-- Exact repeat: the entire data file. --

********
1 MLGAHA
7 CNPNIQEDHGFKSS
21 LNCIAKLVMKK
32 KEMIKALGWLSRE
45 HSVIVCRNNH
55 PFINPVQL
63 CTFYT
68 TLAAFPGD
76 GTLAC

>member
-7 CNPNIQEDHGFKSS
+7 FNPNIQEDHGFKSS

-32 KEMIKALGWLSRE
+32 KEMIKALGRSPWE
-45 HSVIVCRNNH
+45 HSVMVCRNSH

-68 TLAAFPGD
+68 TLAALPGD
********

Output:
1 MLGAHA
7 CNPNIQEDHGFKSS
21 LNCIAKLVMKK
32 KEMIKALGWLSRE
45 HSVIVCRNNH
55 PFINPVQL
63 CTFYT
68 TLAAFPGD
76 GTLAC

>member
-7 CNPNIQEDHGFKSS
+7 FNPNIQEDHGFKSS

-32 KEMIKALGWLSRE
+32 KEMIKALGRSPWE
-45 HSVIVCRNNH
+45 HSVMVCRNSH

-68 TLAAFPGD
+68 TLAALPGD